[Development] Why can't QString use UTF-8 internally?

Thiago Macieira thiago.macieira at intel.com
Wed Feb 11 17:29:13 CET 2015

On Wednesday 11 February 2015 11:22:59 Julien Blanc wrote:
> On 11/02/2015 10:32, Bo Thorsen wrote:
> > 2) length() returns the number of chars I see on the screen, not a
> > random implementation detail of the chosen encoding.
> How’s that supposed to work with combining characters, which are part of
> unicode ?

That's true. And add that there are some zero-width characters too and some 
characters that are double-width.

Also, QString::length() returns the number of UTF-16 codepoints, not the 
number of UCS-4 characters, so it reports 2 characters for a pair of 
surrogates, not 1.

If you really want to know the width of the string as seen on screen, you need 
to use QFontMetrics, even for a monospace setting.

> > 3) at(int) and [] gives the unicode char, not a random encoding char.
> Same problem with combining characters. What do you expect :
> QString s = QString::fromWCharArray(L"n\u0303");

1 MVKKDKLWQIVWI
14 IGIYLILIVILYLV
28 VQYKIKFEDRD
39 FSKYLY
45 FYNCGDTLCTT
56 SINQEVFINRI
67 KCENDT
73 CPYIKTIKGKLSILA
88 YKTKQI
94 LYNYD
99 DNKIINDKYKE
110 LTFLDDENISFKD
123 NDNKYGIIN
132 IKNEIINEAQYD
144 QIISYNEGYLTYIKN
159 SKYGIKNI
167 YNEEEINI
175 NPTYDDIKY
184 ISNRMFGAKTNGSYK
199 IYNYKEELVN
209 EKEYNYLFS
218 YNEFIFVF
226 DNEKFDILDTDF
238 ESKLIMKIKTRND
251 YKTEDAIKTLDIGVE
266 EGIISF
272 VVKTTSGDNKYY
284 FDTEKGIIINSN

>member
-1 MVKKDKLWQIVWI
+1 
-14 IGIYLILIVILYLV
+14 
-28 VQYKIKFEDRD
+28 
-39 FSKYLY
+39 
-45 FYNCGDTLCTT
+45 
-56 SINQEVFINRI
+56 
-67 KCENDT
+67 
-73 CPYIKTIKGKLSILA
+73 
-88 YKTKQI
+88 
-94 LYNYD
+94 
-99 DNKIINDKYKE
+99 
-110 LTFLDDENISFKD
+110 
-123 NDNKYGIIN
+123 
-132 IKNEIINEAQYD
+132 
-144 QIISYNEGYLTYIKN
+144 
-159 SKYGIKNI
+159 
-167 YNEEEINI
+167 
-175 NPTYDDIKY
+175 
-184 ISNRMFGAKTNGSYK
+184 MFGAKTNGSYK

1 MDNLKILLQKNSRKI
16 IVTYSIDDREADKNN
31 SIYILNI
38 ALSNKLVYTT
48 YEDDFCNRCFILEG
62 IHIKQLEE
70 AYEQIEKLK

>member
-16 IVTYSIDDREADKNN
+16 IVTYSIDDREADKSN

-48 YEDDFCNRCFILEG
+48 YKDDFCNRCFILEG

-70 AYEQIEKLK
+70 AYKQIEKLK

> s.length(); // 1 or 2 ??
> s[0]; // n or ñ ??

Yet, unlike std::u16string, QString can convert from NFD to NFC:

QString s = QString::fromUtf16(u"n\u0303")
s.length() == 1;
s[0] == "ñ";

> > Another note: Latin1 is the worst idea for i18n ever invented, and it's
> > by now useless, irrelevant and only a source for bugs once you start to
> > truly support i18n outside of USA and Western Europe. I would be one
> > step closer to total happiness if C++17 and Qt7 makes this "encoding"
> > completely unsupported.
> Could not agree more with that part.

There are two reasons we keep Latin1 in the API:
 1) it's a superset of US-ASCII, so toAscii and fromAscii are just calls to 
the Latin1 functions with the note "behaviour is undefined if the string 
contains non-ASCII characters"

 2) it's dead easy to convert to and from it to UTF-16

As I was explaining yesterday to some people, the core of the loop of 
converting from Latin1 to UTF-16 is *two* AVX2 instructions:

     b36:       vpmovzxbw (%rax,%rsi,1),%ymm0
     b3c:       vmovdqu %ymm0,(%rdi,%rax,2)
	[plus the loop overhead itself]

The conversion from UTF-16 to Latin1 is a little more complex due to the 
requirement to replace non-Latin1 characters with '?', so it's a few more 
instructions with AVX-512F:

   1c60a:       vpmovzxwd 0x0(%r13,%rdx,2),%zmm2
   1c612:       vpcmpnltud %zmm1,%zmm2,%k1
   1c61d:       vpblendmd %zmm0,%zmm2,%zmm3{%k1}
   1c623:       vpmovdb %zmm3,(%rdx,%rdi,1)

Without AVX-512F (which no one has yet), it expands to more code.

Thiago Macieira - thiago.macieira (AT) intel.com
  Software Architect - Intel Open Source Technology Center

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